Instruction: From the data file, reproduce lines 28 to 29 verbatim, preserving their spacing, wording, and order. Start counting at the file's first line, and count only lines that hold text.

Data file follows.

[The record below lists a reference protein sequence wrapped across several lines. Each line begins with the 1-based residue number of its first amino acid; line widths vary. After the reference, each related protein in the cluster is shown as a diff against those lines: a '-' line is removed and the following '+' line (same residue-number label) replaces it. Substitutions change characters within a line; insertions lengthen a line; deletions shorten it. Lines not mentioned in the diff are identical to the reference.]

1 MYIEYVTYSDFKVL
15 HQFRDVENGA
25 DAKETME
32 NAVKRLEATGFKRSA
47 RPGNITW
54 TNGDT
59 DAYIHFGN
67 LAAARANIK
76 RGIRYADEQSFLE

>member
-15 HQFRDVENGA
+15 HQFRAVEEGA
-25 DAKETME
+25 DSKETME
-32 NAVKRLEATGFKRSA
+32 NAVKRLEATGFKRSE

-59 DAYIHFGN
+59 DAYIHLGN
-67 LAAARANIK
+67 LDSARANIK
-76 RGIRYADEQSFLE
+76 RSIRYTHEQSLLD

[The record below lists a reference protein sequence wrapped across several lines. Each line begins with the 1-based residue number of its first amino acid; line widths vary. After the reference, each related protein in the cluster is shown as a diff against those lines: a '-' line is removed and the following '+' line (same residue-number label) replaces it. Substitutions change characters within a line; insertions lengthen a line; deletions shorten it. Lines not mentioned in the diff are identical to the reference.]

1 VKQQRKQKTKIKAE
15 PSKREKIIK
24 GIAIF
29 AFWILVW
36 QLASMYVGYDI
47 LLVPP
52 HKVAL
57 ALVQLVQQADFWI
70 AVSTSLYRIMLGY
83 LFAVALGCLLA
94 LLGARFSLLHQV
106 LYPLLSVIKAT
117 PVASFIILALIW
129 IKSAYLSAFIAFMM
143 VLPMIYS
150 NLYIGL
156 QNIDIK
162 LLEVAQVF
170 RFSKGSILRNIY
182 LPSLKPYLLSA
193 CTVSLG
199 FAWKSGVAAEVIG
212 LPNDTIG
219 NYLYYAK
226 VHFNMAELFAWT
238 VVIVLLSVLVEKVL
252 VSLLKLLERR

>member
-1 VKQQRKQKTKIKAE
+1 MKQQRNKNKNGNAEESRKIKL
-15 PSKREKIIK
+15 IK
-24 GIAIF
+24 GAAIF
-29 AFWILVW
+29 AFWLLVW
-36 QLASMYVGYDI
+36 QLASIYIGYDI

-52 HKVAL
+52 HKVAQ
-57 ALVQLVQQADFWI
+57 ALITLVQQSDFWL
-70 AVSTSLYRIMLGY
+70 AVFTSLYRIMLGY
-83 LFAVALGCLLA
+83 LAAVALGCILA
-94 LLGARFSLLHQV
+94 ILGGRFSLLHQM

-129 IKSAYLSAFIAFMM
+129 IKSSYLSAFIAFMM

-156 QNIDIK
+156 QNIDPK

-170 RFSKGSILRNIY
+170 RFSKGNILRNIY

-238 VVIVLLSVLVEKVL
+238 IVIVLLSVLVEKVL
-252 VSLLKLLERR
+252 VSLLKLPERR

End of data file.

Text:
29 AFWILVW
36 QLASMYVGYDI